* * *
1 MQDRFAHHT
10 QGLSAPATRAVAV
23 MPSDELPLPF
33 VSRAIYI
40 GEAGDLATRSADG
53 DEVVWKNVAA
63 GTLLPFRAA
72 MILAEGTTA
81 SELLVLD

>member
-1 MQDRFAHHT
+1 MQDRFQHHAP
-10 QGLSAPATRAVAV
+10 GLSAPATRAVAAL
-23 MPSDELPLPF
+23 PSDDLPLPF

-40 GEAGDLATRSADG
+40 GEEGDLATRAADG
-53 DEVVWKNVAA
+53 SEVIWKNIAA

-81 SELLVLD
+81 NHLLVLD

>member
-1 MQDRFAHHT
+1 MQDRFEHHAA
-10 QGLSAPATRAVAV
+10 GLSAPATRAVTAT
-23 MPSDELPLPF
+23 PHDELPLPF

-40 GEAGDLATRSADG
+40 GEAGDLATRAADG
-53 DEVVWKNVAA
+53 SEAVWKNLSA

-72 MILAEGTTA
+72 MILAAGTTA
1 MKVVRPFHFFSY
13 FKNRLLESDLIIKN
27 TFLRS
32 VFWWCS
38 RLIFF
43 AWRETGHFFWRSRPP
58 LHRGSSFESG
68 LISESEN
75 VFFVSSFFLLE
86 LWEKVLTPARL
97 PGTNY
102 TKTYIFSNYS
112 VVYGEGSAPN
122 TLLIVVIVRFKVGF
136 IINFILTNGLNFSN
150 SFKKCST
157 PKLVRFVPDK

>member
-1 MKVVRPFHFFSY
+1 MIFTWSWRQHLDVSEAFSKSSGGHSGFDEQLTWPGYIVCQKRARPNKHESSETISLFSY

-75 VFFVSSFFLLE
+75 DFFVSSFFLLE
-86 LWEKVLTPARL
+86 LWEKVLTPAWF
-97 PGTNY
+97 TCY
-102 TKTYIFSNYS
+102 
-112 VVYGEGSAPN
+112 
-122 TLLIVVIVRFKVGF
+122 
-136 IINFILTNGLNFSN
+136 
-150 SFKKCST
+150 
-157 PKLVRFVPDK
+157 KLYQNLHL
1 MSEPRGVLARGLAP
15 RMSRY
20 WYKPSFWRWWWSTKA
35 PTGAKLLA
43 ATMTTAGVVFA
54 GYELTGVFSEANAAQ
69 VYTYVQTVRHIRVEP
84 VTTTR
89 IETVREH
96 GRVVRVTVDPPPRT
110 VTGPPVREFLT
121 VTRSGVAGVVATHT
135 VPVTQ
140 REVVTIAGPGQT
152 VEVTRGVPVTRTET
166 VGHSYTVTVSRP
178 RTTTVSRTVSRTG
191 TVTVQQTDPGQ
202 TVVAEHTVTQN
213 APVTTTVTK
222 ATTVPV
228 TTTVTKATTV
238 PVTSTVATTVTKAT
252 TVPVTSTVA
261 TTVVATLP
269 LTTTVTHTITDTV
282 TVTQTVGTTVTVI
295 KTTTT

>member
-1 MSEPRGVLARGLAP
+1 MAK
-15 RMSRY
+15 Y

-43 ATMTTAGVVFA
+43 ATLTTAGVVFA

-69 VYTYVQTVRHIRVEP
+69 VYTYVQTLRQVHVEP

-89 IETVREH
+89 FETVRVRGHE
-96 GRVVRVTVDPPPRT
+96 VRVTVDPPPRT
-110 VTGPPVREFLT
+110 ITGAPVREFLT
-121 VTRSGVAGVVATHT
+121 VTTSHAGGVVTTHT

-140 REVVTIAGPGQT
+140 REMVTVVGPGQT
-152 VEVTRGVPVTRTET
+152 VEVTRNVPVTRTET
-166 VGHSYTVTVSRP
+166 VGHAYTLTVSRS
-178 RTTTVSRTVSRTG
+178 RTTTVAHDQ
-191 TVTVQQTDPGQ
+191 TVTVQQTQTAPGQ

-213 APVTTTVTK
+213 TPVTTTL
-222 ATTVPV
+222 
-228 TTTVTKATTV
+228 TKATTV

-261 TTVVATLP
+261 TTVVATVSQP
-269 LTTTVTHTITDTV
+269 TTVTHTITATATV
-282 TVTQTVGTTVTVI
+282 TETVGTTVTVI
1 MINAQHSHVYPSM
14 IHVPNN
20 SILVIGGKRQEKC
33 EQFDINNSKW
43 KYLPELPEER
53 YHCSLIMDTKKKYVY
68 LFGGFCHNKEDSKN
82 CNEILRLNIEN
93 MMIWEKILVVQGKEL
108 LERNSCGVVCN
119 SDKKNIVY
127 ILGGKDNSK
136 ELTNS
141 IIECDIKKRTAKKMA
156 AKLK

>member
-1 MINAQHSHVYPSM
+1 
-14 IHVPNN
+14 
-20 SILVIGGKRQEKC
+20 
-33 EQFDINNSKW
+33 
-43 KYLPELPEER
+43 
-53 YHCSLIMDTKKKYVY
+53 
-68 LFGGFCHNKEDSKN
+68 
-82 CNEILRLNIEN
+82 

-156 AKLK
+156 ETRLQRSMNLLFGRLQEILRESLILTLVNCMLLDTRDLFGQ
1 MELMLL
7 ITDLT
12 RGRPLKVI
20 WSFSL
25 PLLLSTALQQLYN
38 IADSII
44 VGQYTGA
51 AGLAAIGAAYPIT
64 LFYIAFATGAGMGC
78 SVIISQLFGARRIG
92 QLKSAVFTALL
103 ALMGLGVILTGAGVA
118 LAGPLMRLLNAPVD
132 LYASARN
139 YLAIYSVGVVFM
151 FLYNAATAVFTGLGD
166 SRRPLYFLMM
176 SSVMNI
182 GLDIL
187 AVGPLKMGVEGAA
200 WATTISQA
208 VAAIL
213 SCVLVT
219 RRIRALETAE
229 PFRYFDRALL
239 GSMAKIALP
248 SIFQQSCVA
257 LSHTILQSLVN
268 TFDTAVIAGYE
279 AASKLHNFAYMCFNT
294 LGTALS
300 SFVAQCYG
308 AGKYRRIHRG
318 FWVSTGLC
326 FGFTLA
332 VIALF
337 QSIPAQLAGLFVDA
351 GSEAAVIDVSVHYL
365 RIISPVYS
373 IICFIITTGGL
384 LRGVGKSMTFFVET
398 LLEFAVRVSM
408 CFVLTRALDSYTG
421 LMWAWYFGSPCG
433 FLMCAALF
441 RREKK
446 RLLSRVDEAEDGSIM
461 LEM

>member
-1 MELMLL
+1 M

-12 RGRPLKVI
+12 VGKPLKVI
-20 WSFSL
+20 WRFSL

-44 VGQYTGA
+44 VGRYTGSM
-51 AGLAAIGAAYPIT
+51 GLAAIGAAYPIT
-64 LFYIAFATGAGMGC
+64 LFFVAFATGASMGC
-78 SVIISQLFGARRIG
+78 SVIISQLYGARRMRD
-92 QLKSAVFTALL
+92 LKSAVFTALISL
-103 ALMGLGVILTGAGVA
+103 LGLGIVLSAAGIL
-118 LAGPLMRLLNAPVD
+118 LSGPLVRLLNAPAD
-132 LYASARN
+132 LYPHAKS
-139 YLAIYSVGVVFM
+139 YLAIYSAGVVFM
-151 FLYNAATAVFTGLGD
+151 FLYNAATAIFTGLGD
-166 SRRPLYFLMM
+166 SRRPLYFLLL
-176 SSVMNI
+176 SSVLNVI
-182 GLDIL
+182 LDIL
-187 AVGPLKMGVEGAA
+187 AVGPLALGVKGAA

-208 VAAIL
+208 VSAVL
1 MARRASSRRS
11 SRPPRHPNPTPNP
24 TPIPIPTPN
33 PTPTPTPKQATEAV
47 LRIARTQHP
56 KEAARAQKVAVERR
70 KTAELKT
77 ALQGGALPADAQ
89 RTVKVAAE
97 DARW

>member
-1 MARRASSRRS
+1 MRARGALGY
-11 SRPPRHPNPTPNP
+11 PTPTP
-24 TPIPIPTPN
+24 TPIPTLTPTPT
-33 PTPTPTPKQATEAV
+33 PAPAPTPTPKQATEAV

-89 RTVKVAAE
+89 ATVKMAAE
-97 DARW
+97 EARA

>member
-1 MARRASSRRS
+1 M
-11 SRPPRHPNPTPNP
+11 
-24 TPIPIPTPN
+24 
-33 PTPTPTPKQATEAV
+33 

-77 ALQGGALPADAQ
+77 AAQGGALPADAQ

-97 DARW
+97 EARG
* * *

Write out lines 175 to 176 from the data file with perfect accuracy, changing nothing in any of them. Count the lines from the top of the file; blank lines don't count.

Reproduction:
1 MELMLL
7 ITDLT